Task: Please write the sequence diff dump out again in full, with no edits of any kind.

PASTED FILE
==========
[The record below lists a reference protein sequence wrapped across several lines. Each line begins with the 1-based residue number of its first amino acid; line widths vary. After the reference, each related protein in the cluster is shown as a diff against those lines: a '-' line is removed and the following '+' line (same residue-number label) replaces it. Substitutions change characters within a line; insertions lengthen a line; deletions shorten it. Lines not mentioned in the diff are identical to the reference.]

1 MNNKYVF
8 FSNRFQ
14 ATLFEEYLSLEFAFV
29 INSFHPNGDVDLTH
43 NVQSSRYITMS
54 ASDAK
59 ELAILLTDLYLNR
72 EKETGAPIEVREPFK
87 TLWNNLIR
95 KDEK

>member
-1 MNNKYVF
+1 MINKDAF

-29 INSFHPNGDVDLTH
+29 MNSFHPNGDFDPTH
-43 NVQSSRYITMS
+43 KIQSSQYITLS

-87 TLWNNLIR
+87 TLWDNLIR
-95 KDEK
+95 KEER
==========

[The record below lists a reference protein sequence wrapped across several lines. Each line begins with the 1-based residue number of its first amino acid; line widths vary. After the reference, each related protein in the cluster is shown as a diff against those lines: a '-' line is removed and the following '+' line (same residue-number label) replaces it. Substitutions change characters within a line; insertions lengthen a line; deletions shorten it. Lines not mentioned in the diff are identical to the reference.]

1 MNNKYVF
8 FSNRFQ
14 ATLFEEYLSLEFAFV
29 INSFHPNGDVDLTH
43 NVQSSRYITMS
54 ASDAK
59 ELAILLTDLYLNR
72 EKETGAPIEVREPFK
87 TLWNNLIR
95 KDEK

>member
-1 MNNKYVF
+1 MINKDAF

-29 INSFHPNGDVDLTH
+29 MNSFHPNGDFDPTH
-43 NVQSSRYITMS
+43 KIQSSQYITLS

-87 TLWNNLIR
+87 TLWDNLIR
-95 KDEK
+95 KEER